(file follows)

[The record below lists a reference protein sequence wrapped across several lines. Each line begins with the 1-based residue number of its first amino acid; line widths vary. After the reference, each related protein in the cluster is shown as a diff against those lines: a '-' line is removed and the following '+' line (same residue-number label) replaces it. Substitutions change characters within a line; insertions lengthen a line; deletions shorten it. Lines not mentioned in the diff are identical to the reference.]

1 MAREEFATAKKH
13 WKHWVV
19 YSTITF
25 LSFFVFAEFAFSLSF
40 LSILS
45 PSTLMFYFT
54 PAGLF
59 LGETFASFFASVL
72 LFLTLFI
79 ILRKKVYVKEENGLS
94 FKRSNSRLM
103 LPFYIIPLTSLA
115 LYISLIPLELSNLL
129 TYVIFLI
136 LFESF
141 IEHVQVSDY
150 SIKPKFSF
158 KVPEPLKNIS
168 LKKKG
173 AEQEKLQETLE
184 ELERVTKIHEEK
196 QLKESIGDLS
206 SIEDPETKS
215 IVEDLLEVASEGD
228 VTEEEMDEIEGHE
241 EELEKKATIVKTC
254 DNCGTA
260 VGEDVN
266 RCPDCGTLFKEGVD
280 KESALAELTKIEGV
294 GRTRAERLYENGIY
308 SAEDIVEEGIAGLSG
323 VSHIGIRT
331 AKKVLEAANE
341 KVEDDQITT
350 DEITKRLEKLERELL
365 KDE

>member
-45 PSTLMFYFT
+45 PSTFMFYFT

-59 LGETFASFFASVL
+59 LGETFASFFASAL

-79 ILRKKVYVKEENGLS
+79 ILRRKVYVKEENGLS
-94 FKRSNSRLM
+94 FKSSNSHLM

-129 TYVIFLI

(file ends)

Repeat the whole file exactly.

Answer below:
[The record below lists a reference protein sequence wrapped across several lines. Each line begins with the 1-based residue number of its first amino acid; line widths vary. After the reference, each related protein in the cluster is shown as a diff against those lines: a '-' line is removed and the following '+' line (same residue-number label) replaces it. Substitutions change characters within a line; insertions lengthen a line; deletions shorten it. Lines not mentioned in the diff are identical to the reference.]

1 MAREEFATAKKH
13 WKHWVV
19 YSTITF
25 LSFFVFAEFAFSLSF
40 LSILS
45 PSTLMFYFT
54 PAGLF
59 LGETFASFFASVL
72 LFLTLFI
79 ILRKKVYVKEENGLS
94 FKRSNSRLM
103 LPFYIIPLTSLA
115 LYISLIPLELSNLL
129 TYVIFLI
136 LFESF
141 IEHVQVSDY
150 SIKPKFSF
158 KVPEPLKNIS
168 LKKKG
173 AEQEKLQETLE
184 ELERVTKIHEEK
196 QLKESIGDLS
206 SIEDPETKS
215 IVEDLLEVASEGD
228 VTEEEMDEIEGHE
241 EELEKKATIVKTC
254 DNCGTA
260 VGEDVN
266 RCPDCGTLFKEGVD
280 KESALAELTKIEGV
294 GRTRAERLYENGIY
308 SAEDIVEEGIAGLSG
323 VSHIGIRT
331 AKKVLEAANE
341 KVEDDQITT
350 DEITKRLEKLERELL
365 KDE

>member
-45 PSTLMFYFT
+45 PSTFMFYFT

-59 LGETFASFFASVL
+59 LGETFASFFASAL

-79 ILRKKVYVKEENGLS
+79 ILRRKVYVKEENGLS
-94 FKRSNSRLM
+94 FKSSNSHLM

-129 TYVIFLI